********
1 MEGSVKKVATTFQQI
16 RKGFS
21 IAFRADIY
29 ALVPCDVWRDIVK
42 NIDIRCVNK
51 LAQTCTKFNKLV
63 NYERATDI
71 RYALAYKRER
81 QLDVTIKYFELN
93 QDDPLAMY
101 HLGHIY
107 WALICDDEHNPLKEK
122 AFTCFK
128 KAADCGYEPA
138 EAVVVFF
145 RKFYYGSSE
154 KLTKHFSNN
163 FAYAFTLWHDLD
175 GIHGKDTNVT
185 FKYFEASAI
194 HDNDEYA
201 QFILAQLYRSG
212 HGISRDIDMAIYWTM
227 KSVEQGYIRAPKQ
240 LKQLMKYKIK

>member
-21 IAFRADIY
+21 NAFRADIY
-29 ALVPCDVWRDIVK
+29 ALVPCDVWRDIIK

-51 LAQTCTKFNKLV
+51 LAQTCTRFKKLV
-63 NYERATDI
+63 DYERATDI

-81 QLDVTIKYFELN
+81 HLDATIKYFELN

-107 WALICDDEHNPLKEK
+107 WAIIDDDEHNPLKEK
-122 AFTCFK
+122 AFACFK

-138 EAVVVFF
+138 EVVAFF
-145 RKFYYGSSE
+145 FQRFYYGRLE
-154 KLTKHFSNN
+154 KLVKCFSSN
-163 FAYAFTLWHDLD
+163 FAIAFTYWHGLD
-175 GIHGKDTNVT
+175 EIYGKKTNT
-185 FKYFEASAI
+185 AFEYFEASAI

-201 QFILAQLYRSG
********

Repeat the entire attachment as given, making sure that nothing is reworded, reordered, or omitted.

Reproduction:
1 MEGSVKKVATTFQQI
16 RKGFS
21 IAFRADIY
29 ALVPCDVWRDIVK
42 NIDIRCVNK
51 LAQTCTKFNKLV
63 NYERATDI
71 RYALAYKRER
81 QLDVTIKYFELN
93 QDDPLAMY
101 HLGHIY
107 WALICDDEHNPLKEK
122 AFTCFK
128 KAADCGYEPA
138 EAVVVFF
145 RKFYYGSSE
154 KLTKHFSNN
163 FAYAFTLWHDLD
175 GIHGKDTNVT
185 FKYFEASAI
194 HDNDEYA
201 QFILAQLYRSG
212 HGISRDIDMAIYWTM
227 KSVEQGYIRAPKQ
240 LKQLMKYKIK

>member
-21 IAFRADIY
+21 NAFRADIY
-29 ALVPCDVWRDIVK
+29 ALVPCDVWRDIIK

-51 LAQTCTKFNKLV
+51 LAQTCTRFKKLV
-63 NYERATDI
+63 DYERATDI

-81 QLDVTIKYFELN
+81 HLDATIKYFELN

-107 WALICDDEHNPLKEK
+107 WAIIDDDEHNPLKEK
-122 AFTCFK
+122 AFACFK

-138 EAVVVFF
+138 EVVAFF
-145 RKFYYGSSE
+145 FQRFYYGRLE
-154 KLTKHFSNN
+154 KLVKCFSSN
-163 FAYAFTLWHDLD
+163 FAIAFTYWHGLD
-175 GIHGKDTNVT
+175 EIYGKKTNT
-185 FKYFEASAI
+185 AFEYFEASAI

-201 QFILAQLYRSG